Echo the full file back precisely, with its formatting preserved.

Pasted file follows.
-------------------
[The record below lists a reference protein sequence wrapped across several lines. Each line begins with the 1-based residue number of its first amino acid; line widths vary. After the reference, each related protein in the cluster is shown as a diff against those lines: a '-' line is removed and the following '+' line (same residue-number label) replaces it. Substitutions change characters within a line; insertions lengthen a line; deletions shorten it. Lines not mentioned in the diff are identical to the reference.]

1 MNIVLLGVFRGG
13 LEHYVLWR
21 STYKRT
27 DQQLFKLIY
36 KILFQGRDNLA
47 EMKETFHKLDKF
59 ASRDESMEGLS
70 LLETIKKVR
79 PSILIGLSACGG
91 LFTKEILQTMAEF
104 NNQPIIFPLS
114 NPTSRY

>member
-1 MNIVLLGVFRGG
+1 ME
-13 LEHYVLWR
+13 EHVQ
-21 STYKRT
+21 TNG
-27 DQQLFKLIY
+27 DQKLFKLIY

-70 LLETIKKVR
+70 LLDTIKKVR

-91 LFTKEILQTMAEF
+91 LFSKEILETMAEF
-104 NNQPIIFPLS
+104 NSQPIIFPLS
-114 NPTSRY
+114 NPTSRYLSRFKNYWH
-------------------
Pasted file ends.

[The record below lists a reference protein sequence wrapped across several lines. Each line begins with the 1-based residue number of its first amino acid; line widths vary. After the reference, each related protein in the cluster is shown as a diff against those lines: a '-' line is removed and the following '+' line (same residue-number label) replaces it. Substitutions change characters within a line; insertions lengthen a line; deletions shorten it. Lines not mentioned in the diff are identical to the reference.]

1 MNIVLLGVFRGG
13 LEHYVLWR
21 STYKRT
27 DQQLFKLIY
36 KILFQGRDNLA
47 EMKETFHKLDKF
59 ASRDESMEGLS
70 LLETIKKVR
79 PSILIGLSACGG
91 LFTKEILQTMAEF
104 NNQPIIFPLS
114 NPTSRY

>member
-1 MNIVLLGVFRGG
+1 ME
-13 LEHYVLWR
+13 EHVQ
-21 STYKRT
+21 TNG
-27 DQQLFKLIY
+27 DQKLFKLIY

-70 LLETIKKVR
+70 LLDTIKKVR

-91 LFTKEILQTMAEF
+91 LFSKEILETMAEF
-104 NNQPIIFPLS
+104 NSQPIIFPLS
-114 NPTSRY
+114 NPTSRYLSRFKNYWH